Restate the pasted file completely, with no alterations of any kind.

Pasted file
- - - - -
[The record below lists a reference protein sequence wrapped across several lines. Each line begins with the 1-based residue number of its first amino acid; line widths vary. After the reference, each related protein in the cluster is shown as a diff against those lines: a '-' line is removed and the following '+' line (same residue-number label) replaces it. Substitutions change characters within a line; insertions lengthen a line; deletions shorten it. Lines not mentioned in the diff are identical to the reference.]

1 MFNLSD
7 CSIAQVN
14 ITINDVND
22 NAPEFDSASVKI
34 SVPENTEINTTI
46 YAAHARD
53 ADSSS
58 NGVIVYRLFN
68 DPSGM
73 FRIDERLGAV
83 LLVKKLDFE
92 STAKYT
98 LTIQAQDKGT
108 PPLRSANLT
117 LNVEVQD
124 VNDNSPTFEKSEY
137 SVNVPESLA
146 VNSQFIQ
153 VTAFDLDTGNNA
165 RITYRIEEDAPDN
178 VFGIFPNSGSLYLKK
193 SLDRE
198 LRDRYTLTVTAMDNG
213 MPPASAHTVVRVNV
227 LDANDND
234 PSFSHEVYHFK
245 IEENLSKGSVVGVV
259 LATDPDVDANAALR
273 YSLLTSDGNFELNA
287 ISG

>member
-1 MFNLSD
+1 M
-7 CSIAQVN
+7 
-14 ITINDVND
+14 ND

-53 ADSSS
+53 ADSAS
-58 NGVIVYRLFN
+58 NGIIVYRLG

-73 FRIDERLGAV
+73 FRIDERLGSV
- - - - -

[The record below lists a reference protein sequence wrapped across several lines. Each line begins with the 1-based residue number of its first amino acid; line widths vary. After the reference, each related protein in the cluster is shown as a diff against those lines: a '-' line is removed and the following '+' line (same residue-number label) replaces it. Substitutions change characters within a line; insertions lengthen a line; deletions shorten it. Lines not mentioned in the diff are identical to the reference.]

1 MFNLSD
7 CSIAQVN
14 ITINDVND
22 NAPEFDSASVKI
34 SVPENTEINTTI
46 YAAHARD
53 ADSSS
58 NGVIVYRLFN
68 DPSGM
73 FRIDERLGAV
83 LLVKKLDFE
92 STAKYT
98 LTIQAQDKGT
108 PPLRSANLT
117 LNVEVQD
124 VNDNSPTFEKSEY
137 SVNVPESLA
146 VNSQFIQ
153 VTAFDLDTGNNA
165 RITYRIEEDAPDN
178 VFGIFPNSGSLYLKK
193 SLDRE
198 LRDRYTLTVTAMDNG
213 MPPASAHTVVRVNV
227 LDANDND
234 PSFSHEVYHFK
245 IEENLSKGSVVGVV
259 LATDPDVDANAALR
273 YSLLTSDGNFELNA
287 ISG

>member
-1 MFNLSD
+1 M
-7 CSIAQVN
+7 
-14 ITINDVND
+14 ND

-53 ADSSS
+53 ADSAS
-58 NGVIVYRLFN
+58 NGIIVYRLG

-73 FRIDERLGAV
+73 FRIDERLGSV